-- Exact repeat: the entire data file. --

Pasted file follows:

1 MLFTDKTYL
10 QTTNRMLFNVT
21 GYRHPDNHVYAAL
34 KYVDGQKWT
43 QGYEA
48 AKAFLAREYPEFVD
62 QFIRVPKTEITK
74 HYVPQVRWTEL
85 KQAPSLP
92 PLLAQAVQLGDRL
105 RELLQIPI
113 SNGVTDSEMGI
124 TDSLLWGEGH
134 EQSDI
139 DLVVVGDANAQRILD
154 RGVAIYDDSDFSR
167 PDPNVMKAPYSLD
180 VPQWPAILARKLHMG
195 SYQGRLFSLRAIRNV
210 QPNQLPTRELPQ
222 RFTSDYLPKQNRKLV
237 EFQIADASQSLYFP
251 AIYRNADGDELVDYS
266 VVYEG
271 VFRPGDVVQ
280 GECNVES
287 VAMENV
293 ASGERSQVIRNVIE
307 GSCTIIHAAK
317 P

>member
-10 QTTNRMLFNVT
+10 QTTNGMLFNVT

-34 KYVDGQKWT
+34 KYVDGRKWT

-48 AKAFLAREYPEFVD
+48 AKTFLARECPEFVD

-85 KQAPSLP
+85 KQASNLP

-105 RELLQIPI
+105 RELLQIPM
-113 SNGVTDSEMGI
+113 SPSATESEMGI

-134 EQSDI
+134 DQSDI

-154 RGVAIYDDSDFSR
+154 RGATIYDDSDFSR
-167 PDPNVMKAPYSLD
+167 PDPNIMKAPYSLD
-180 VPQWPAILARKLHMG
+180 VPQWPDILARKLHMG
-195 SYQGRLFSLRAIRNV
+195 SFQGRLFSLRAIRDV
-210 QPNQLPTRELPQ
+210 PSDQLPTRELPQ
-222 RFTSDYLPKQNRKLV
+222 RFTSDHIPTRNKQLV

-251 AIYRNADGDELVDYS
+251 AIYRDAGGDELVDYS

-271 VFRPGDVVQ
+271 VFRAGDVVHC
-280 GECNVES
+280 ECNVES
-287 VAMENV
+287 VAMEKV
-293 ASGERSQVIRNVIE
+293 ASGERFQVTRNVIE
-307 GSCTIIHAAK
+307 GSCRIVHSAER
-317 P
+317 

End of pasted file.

1 MLFTDKTYL
10 QTTNRMLFNVT
21 GYRHPDNHVYAAL
34 KYVDGQKWT
43 QGYEA
48 AKAFLAREYPEFVD
62 QFIRVPKTEITK
74 HYVPQVRWTEL
85 KQAPSLP
92 PLLAQAVQLGDRL
105 RELLQIPI
113 SNGVTDSEMGI
124 TDSLLWGEGH
134 EQSDI
139 DLVVVGDANAQRILD
154 RGVAIYDDSDFSR
167 PDPNVMKAPYSLD
180 VPQWPAILARKLHMG
195 SYQGRLFSLRAIRNV
210 QPNQLPTRELPQ
222 RFTSDYLPKQNRKLV
237 EFQIADASQSLYFP
251 AIYRNADGDELVDYS
266 VVYEG
271 VFRPGDVVQ
280 GECNVES
287 VAMENV
293 ASGERSQVIRNVIE
307 GSCTIIHAAK
317 P

>member
-10 QTTNRMLFNVT
+10 QTTNGMLFNVT

-34 KYVDGQKWT
+34 KYVDGRKWT

-48 AKAFLAREYPEFVD
+48 AKTFLARECPEFVD

-85 KQAPSLP
+85 KQASNLP

-105 RELLQIPI
+105 RELLQIPM
-113 SNGVTDSEMGI
+113 SPSATESEMGI

-134 EQSDI
+134 DQSDI

-154 RGVAIYDDSDFSR
+154 RGATIYDDSDFSR
-167 PDPNVMKAPYSLD
+167 PDPNIMKAPYSLD
-180 VPQWPAILARKLHMG
+180 VPQWPDILARKLHMG
-195 SYQGRLFSLRAIRNV
+195 SFQGRLFSLRAIRDV
-210 QPNQLPTRELPQ
+210 PSDQLPTRELPQ
-222 RFTSDYLPKQNRKLV
+222 RFTSDHIPTRNKQLV

-251 AIYRNADGDELVDYS
+251 AIYRDAGGDELVDYS

-271 VFRPGDVVQ
+271 VFRAGDVVHC
-280 GECNVES
+280 ECNVES
-287 VAMENV
+287 VAMEKV
-293 ASGERSQVIRNVIE
+293 ASGERFQVTRNVIE
-307 GSCTIIHAAK
+307 GSCRIVHSAER
-317 P
+317 